Has the country moved to the left? The Democrats think so. The main three candidates, Clinton, Barack and Edwards, are all far to the left of Bill Clinton or the image that Kerry projected in 2004. This may be their undoing. In 2006, voters were angry with corruption in Congress and frustrated that the war in Iraq was still going on. Even with that, the Democrats' wins were comparable with the opposing party in the sixth year of other administrations, even Reagan. This was not an overwhelming vote of support for a liberal agenda. Most of the winning Democrats weren't even running as liberals. They were recruited as pro-military centrists who could win close elections against Republicans. Now that they are in Congress, they have organized as the "Blue Dog Democrats" and they have prevented the older, more liberal Democrats from implementing their agenda.

The current slate of presidential candidates is not going to appeal to the people who voted in the Blue Dogs.

So, in spite of common wisdom, the election is still wide open.

Monday, March 12, 2007

Global Warming Winers and Losers

This interview ties in nicely with my last post about companies lobbying to become winners in global warming legislation.
Enron was the pioneer, pushing Kyoto before there was a Kyoto, after acquiring the world's largest windmill company and a half-share in the world's largest solar panel company; these are financial black holes without massive subsidies and mandates, which is precisely what the Kyoto agenda promises.  Enron had the world's second-largest gas pipeline network, the cost of space on which would be dearly expensive once coal was regulated out of viability.  They set up a trading floor to play bookie to millions of sales of carbon dioxide "credits".  All of these elements of the agenda would cost our economy dearly by piling on inefficiencies, as it is in Europe now, with no environmental benefit. This is the world's second-oldest profession, "rent-seeking", that is trying to gain millions from government favors that they could not earn in the marketplace.

GE has Enron's windmills and some of their pipeline assets, BP has the solar panels.  DuPont got out of the nylon business and for reasons peculiar to that decision would have about a half a billion dollars in CO2 equivalence "credits" to sell others who want to keep using energy in the event a Kyoto-style scheme is imposed domestically.  Lo and behold, suddenly they strike a "responsible" pose of hand-wringing over Congress' failure to impose this albatross around the economy's neck.  Certain cynical power companies have varying motivations, including a desire to be paid to replace aging coal-fired capacity with new gas plants that they have to build anyway; some nuclear providers want to be paid for not emitting CO2 but only water vapor.  And the list goes on.

What each of these companies share in common is a belief that their pals in government will stop before they go too far and actually fully implement the Kyoto agenda, but will only go just far enough to provide windfall profits of money for nothing.  It is a remarkably cynical and very dangerous game.
All of these companies get the public relations benefits of being for legislation to prevent global warming and all stand to profit quite a bit. The legislation itself will be a meaningless show piece (one hopes) that will cause enough discomfort so that people know that their government is doing something but not so much discomfort that people actually question the legislation.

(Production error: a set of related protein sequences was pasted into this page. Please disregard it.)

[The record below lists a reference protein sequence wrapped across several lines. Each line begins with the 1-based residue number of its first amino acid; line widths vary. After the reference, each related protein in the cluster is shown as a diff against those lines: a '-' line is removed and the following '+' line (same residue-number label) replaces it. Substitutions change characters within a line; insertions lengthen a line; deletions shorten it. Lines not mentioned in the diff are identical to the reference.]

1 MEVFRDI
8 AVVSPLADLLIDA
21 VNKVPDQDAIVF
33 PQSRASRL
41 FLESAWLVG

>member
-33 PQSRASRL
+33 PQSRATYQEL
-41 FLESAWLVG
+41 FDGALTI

Even states such as Minnesota which is considering a draconian reduction of 80% in the next 43 years has the real pain being felt long after the politicians will have retired. See here for the details of their scheme. While wonderful advances in technology are possible, energy use has climbed steadily for centuries. I really wonder how the people of Minnesota will survive on 20% of today's energy use?

Sunday, March 11, 2007

DSL and Global Warming

DSL (Daylight Savings Time) came three weeks early courtesy of an amendment to the energy bill passed years ago. The change was intended to save energy but there are real questions about its effectiveness this early in the year. My wife complains that she will be back to leaving for work at dawn. That means that any energy saved in the evening will be lost in the morning. The sponsors of the bill announced that the change will not be evaluated to see if it did any real good.

This is typically what happens when politicians decide to solve a problem. It does not really matter if the solution does any good or if it actually makes things worse. The important thing is to be seen solving a problem.

As with most government solutions, there are winners and losers. The winers are candy companies. With DSL now ending in November, they hope that kids will Trick-or-Treat longer, selling more candy. They had lobbyists who made sure that they got their way.

The losers were airlines and companies with computers. Millions of dollars were spent in the last few weeks changing schedules and patching computers, all for questionable results.

Which brings us to global warming. The costs of DSL changes were minor compared with carbon reductions. The winners will win big. The losers might go out of business. The public will end up covering the tab. A number of large companies are already lobbying in case Congress does pass some form of cap and trade on carbon.

Thursday, March 08, 2007

Four Unspeakable Untruths

Slate has four unspeakable truths about Iraq. They are: The war was a mistake, the soldiers are victims, the war dead were wasted and the war is lost. The big question here is, are these "truths" really true?